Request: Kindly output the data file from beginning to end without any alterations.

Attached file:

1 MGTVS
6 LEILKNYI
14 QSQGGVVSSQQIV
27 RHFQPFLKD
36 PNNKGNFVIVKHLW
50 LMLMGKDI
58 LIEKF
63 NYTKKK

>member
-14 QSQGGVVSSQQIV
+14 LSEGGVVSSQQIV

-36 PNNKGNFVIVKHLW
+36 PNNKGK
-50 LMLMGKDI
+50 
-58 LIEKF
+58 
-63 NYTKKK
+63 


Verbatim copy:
1 MGTVS
6 LEILKNYI
14 QSQGGVVSSQQIV
27 RHFQPFLKD
36 PNNKGNFVIVKHLW
50 LMLMGKDI
58 LIEKF
63 NYTKKK

>member
-14 QSQGGVVSSQQIV
+14 LSEGGVVSSQQIV

-36 PNNKGNFVIVKHLW
+36 PNNKGK
-50 LMLMGKDI
+50 
-58 LIEKF
+58 
-63 NYTKKK
+63 